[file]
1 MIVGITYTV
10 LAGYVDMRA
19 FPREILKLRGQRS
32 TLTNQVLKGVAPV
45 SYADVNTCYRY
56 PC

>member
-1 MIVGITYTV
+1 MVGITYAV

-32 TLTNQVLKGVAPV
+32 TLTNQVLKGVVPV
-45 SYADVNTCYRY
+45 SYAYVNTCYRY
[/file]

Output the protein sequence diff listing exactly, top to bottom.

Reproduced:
1 MIVGITYTV
10 LAGYVDMRA
19 FPREILKLRGQRS
32 TLTNQVLKGVAPV
45 SYADVNTCYRY
56 PC

>member
-1 MIVGITYTV
+1 MVGITYAV

-32 TLTNQVLKGVAPV
+32 TLTNQVLKGVVPV
-45 SYADVNTCYRY
+45 SYAYVNTCYRY